Need Budget Help, please

Discussion in 'The Watercooler' started by Shari, Jan 7, 2008.

  1. Shari

    Shari IsItFridayYet?

    I need some budget help. I have searched and searched online, but I am just not getting what I'm looking for. I guess I'm looking for someone to just look at our family budget and say "oh, here's the problem....". LOL No, really, I'm looking for specific guidlines to live by - housing should be x% of your monthly income, food should be x%, cars should be x%, etc.

    Does anyone know where I can find this info?

    And heck, I'm not proud...if someone's willing to pick apart my budget, I'll be glad to send it to them! (or post it, I don't care)
  2. LittleDudesMom

    LittleDudesMom Well-Known Member Staff Member


    check this site out

    Very pratical. Sign up to receive the free newsletters - they have great financial information. Navigate around the website and see if he has some budgeting information you can use. I've been using his advise for years!

  3. goldenguru

    goldenguru Active Member

    This is one of my favorite sites for finances. They also have daily radio broadcasts on your local Christian radio channel.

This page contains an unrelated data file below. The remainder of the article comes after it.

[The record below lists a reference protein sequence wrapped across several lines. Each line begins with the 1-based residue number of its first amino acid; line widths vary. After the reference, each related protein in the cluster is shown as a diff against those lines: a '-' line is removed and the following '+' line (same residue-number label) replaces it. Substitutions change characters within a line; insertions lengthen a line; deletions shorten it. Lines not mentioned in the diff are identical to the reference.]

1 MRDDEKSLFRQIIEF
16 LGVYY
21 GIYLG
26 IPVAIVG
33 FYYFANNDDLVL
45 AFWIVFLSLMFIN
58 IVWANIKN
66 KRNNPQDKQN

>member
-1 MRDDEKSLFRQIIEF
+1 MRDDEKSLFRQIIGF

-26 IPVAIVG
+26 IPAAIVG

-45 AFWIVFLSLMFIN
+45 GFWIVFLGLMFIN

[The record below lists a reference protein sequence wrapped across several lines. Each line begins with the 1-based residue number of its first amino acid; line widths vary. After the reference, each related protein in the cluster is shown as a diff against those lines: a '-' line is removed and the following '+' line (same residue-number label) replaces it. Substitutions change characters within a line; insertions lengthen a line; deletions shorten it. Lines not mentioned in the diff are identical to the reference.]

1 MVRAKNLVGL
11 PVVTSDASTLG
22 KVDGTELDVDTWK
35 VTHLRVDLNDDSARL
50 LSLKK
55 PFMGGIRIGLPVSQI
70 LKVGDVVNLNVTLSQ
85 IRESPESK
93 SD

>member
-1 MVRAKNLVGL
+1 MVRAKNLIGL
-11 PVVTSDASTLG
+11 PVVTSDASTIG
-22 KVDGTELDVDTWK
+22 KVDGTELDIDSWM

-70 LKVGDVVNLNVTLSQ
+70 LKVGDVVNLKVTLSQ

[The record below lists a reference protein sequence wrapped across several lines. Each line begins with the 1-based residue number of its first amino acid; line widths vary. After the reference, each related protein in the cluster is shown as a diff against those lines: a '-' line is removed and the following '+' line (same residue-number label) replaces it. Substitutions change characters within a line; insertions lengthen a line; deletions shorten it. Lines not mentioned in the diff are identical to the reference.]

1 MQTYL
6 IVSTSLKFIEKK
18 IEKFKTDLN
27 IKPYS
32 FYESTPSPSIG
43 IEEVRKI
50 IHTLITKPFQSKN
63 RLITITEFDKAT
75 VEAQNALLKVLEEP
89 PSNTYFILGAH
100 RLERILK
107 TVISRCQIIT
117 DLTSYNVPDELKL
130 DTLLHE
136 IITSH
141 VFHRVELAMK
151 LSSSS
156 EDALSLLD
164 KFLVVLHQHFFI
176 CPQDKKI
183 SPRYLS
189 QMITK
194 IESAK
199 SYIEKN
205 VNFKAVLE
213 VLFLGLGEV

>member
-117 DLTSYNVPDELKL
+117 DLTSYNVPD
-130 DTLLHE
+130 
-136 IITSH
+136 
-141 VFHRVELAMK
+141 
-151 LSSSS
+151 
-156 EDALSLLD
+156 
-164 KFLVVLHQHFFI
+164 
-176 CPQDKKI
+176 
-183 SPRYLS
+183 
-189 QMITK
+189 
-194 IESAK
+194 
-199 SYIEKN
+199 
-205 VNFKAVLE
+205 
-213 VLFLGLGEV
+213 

4. klmno

    klmno Active Member

    Well, I've never gone about it that way! I always just add up what the givens are that I know won't change anytime soon (rent/house payment, auto insurance,etc.), then see what I have left over and decide how much I want going to "luxeries" like cable tv, dinners out, etc., and balance that with what I think it will take for groceries and how much needs to be saved/invested. My income is normally depleted by the time I get through that process!!
  5. busywend

    busywend Well-Known Member

  6. trinityroyal

    trinityroyal Well-Known Member

    A quick Google search on Household Budget Calculators turned up this site, which provides an Excel worksheet you can use to calculate your family budget. Combined with the other sites provided by others, it might help you to plan, track spending, etc.
    Household Budget Calculator . I haven't tried it myself, so I'm not sure exactly what it offers.